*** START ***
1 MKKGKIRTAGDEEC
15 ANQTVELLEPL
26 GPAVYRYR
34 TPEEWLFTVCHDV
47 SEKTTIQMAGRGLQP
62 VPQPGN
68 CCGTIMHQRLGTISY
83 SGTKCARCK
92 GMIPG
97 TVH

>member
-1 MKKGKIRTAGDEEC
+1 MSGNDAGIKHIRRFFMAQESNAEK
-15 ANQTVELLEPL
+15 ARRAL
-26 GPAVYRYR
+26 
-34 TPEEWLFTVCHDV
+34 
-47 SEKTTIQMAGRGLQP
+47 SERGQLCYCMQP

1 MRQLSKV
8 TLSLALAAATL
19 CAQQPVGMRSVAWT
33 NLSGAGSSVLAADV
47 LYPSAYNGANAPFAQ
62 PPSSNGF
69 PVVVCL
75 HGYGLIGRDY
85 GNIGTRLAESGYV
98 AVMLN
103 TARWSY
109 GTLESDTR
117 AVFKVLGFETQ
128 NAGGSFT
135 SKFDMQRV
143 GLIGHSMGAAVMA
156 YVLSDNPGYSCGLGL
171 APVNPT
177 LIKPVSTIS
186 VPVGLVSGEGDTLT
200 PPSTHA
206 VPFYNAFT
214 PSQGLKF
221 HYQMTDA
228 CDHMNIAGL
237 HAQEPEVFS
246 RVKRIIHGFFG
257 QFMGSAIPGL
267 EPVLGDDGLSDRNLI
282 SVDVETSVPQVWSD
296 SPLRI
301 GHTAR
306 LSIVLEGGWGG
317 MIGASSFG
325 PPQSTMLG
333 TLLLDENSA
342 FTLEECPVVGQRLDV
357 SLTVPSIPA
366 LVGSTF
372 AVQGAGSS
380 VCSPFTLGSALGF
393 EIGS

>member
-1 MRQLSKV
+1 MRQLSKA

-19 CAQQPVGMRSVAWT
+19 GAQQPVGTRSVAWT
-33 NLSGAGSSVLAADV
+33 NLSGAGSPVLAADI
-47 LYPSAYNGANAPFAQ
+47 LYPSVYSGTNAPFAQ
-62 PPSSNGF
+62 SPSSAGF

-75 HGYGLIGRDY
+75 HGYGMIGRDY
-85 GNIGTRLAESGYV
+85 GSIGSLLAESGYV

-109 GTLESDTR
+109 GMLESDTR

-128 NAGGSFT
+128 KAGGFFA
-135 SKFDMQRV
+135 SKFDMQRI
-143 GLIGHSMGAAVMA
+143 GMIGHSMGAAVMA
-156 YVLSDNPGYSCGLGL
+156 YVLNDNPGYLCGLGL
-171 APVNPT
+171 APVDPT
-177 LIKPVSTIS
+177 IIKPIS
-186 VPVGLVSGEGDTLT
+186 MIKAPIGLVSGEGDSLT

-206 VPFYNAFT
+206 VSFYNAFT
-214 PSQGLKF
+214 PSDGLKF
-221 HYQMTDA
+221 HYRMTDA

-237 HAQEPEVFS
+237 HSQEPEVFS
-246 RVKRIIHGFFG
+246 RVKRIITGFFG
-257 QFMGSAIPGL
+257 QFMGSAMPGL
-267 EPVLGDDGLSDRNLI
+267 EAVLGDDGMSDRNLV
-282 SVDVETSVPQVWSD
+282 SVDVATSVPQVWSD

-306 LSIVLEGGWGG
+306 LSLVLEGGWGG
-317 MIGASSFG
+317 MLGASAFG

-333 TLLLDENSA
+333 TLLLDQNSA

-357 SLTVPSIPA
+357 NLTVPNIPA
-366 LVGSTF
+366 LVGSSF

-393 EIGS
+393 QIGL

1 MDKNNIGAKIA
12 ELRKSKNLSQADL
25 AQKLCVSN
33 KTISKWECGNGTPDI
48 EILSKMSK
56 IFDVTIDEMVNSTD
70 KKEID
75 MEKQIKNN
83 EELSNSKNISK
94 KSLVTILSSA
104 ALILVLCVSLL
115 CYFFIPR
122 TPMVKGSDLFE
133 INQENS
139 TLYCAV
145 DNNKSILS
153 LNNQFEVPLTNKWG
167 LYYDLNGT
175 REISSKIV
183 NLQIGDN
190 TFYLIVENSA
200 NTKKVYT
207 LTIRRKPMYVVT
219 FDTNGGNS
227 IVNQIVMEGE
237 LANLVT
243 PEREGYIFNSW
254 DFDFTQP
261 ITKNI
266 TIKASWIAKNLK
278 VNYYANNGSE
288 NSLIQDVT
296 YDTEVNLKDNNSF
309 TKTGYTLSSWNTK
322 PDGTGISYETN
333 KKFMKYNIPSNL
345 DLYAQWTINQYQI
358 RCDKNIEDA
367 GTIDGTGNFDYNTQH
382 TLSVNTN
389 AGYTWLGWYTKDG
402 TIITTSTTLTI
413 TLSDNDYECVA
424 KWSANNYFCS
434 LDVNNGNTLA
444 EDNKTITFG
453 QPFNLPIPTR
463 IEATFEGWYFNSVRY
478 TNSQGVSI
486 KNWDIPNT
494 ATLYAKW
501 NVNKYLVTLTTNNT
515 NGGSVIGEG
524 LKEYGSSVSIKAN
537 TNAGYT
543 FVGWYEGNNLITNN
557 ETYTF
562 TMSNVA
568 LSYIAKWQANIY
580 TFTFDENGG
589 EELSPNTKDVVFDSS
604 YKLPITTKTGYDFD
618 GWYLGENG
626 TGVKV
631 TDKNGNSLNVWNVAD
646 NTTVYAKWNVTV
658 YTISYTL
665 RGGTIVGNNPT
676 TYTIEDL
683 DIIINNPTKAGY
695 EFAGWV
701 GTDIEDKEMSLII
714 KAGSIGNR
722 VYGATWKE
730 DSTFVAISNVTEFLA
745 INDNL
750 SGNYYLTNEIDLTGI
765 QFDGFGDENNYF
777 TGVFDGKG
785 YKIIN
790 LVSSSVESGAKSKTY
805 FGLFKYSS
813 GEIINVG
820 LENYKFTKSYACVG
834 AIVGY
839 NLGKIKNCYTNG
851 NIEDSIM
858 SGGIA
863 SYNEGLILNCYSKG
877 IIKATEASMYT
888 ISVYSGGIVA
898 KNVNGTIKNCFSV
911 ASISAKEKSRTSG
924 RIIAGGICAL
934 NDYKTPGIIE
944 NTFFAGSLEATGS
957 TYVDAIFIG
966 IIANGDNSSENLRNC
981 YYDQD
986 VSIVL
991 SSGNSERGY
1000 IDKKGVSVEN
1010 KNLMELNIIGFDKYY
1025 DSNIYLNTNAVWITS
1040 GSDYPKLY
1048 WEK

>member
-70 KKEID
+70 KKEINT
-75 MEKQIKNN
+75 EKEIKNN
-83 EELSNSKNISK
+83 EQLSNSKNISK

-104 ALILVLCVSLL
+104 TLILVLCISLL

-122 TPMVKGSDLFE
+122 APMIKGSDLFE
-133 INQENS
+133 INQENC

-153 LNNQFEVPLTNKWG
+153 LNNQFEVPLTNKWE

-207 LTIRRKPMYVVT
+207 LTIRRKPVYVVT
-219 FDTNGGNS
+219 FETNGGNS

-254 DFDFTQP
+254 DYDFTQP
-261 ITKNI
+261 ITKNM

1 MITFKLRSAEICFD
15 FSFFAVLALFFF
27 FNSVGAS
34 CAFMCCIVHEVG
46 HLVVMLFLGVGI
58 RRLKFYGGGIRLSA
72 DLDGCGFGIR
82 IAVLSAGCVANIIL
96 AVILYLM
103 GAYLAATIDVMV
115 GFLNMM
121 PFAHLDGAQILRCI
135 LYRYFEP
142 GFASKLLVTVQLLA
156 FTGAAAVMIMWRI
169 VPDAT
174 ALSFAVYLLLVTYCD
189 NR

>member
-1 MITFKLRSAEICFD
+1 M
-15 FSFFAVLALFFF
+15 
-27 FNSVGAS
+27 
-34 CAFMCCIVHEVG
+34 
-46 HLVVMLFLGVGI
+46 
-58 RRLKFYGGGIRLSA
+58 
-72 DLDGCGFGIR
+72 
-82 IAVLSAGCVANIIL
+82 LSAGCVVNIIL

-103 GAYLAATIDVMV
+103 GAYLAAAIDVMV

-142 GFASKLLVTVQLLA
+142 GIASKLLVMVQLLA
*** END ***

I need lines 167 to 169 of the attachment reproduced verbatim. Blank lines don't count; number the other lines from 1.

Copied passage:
434 LDVNNGNTLA
444 EDNKTITFG
453 QPFNLPIPTR